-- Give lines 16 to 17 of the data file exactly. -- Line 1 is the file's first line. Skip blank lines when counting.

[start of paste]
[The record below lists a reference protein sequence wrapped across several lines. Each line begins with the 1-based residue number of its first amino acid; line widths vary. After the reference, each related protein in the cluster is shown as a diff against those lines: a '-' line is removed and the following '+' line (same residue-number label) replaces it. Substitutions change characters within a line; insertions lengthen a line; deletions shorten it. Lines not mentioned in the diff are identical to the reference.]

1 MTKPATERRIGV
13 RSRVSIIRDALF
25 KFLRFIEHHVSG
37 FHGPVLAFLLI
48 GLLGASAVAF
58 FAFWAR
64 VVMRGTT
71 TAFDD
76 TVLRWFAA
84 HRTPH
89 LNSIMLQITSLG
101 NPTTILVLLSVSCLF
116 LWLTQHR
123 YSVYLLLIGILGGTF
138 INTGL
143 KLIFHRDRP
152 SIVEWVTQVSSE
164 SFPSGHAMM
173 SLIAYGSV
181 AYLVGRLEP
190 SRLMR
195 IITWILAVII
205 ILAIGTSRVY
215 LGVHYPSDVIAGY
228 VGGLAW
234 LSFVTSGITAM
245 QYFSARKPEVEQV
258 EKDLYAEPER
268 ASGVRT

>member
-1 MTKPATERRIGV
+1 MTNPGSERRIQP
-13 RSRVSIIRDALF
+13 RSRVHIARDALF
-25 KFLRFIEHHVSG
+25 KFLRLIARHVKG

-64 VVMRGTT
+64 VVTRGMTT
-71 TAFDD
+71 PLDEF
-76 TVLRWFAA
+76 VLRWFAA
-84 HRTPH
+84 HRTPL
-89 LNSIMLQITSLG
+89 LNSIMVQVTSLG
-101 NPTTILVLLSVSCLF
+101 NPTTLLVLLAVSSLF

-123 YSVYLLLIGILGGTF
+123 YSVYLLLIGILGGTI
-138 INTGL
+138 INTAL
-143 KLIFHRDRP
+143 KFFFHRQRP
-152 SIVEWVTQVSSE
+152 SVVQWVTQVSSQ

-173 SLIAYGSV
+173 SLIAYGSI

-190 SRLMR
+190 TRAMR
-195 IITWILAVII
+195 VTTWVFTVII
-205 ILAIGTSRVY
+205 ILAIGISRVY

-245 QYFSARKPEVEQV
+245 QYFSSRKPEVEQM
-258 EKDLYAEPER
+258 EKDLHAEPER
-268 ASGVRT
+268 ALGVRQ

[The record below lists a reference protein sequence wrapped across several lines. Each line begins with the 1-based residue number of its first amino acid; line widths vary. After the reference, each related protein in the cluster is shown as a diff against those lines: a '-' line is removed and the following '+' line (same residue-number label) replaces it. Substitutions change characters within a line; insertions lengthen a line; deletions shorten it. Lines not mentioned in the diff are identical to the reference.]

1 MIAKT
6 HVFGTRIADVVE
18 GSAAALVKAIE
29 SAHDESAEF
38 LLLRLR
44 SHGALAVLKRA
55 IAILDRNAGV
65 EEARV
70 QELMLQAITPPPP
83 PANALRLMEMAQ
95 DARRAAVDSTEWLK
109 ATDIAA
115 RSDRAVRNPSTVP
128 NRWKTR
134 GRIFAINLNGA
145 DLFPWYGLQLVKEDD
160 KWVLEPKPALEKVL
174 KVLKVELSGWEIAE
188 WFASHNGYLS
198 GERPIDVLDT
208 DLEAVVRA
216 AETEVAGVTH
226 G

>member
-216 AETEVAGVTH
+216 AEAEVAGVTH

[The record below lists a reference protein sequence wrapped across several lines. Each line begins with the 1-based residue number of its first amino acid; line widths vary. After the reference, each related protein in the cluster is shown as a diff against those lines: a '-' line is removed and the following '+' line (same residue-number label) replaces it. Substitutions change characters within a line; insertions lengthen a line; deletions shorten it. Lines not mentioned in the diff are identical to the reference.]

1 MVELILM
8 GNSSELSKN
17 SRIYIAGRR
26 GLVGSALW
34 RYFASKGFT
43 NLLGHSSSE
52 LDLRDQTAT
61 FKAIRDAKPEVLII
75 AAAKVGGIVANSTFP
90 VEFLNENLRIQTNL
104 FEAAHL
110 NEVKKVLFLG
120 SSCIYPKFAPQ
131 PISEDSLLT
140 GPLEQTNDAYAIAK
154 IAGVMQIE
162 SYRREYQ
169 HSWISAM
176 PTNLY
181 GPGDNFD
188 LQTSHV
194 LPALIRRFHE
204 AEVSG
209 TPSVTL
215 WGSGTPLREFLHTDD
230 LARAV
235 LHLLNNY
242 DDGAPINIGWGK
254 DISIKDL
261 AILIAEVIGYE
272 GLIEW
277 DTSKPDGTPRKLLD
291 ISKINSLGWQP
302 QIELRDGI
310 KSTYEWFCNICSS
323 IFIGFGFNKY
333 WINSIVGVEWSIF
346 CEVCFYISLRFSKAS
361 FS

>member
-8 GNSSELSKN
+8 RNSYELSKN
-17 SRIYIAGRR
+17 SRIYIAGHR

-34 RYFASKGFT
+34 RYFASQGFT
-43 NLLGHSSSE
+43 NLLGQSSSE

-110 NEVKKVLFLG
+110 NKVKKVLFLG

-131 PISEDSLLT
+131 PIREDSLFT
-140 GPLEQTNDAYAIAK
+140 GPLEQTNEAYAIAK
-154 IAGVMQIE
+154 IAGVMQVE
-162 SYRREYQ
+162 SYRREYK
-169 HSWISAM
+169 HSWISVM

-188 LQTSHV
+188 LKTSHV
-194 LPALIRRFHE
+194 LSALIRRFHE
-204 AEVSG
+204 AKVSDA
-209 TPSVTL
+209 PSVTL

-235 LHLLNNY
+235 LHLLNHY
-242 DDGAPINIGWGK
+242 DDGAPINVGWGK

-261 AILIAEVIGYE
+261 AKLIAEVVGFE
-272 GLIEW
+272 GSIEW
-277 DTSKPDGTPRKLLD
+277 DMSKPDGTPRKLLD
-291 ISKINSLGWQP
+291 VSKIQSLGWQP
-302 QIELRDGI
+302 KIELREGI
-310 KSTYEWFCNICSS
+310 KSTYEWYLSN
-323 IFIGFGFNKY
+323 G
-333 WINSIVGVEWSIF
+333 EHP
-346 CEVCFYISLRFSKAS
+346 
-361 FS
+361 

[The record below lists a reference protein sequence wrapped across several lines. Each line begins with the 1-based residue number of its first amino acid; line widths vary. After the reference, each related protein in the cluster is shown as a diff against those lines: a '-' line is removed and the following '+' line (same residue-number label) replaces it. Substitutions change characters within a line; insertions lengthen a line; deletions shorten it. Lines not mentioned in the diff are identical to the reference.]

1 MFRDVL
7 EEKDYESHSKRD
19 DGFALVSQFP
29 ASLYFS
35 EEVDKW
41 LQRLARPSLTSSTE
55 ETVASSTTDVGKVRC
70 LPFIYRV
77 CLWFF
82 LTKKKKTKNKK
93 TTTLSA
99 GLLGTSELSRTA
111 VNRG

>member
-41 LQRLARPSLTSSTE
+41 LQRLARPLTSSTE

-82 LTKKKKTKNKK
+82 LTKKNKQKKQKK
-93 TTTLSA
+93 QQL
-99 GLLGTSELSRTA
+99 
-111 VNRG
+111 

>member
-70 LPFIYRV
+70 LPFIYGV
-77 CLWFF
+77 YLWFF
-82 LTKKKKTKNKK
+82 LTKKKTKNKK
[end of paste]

138 INTGL
143 KLIFHRDRP